A 2021 Pew Research Center survey found that about 43% of U.S. households with incomes below $30,000 don’t have access to broadband internet or to a desktop or laptop computer, while about one-quarter don’t have a smartphone. This is the so-called digital divide.
The digital divide led Brad Johnston to start Tanoshi, an Oakland-based startup that sells affordable tablet computers featuring competitive specifications, educational apps, and parental controls, none of which collect any data on the children who use the computers.
Tanoshi sells two tablets: the 2-in-1 ($199) and the Scholar ($299). Geared toward kids ages 5 to 17, both models are Android-based, come with a touch screen and detachable keyboard, and can be operated with or without internet access.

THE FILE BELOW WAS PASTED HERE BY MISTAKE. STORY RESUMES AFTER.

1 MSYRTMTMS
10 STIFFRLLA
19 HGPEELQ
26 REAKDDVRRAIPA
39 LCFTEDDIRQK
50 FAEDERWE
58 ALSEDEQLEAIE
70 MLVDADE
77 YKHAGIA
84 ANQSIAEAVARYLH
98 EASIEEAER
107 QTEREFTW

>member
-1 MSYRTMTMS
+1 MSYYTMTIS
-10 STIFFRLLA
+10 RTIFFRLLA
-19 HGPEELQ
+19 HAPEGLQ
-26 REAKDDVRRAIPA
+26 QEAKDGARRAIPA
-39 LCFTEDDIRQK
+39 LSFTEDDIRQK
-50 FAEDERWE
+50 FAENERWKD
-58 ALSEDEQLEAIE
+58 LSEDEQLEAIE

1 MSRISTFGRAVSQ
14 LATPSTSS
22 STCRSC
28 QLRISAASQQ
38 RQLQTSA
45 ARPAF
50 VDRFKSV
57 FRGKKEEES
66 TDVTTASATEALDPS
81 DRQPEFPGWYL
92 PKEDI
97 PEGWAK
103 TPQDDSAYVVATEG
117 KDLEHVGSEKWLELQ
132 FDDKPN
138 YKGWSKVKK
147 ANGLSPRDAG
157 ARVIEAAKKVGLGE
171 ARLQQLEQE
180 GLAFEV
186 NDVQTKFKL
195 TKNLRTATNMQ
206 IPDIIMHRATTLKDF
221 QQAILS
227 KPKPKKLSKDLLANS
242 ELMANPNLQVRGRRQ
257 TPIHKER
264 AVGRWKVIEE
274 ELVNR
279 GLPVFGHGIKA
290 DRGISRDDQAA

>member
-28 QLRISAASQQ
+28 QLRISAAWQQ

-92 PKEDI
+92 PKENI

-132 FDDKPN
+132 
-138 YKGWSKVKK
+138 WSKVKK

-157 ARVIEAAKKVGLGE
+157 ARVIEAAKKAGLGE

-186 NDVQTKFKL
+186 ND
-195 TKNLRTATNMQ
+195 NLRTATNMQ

The educational apps are designed to help kids learn all sorts of material, from mathematics to computer basics like typing. Tanoshi places specific emphasis on teaching kids the basics of programming, offering apps like a Nancy Drew-themed coding game and Scratch, a platform where kids can create their own games and animations through simple coding techniques.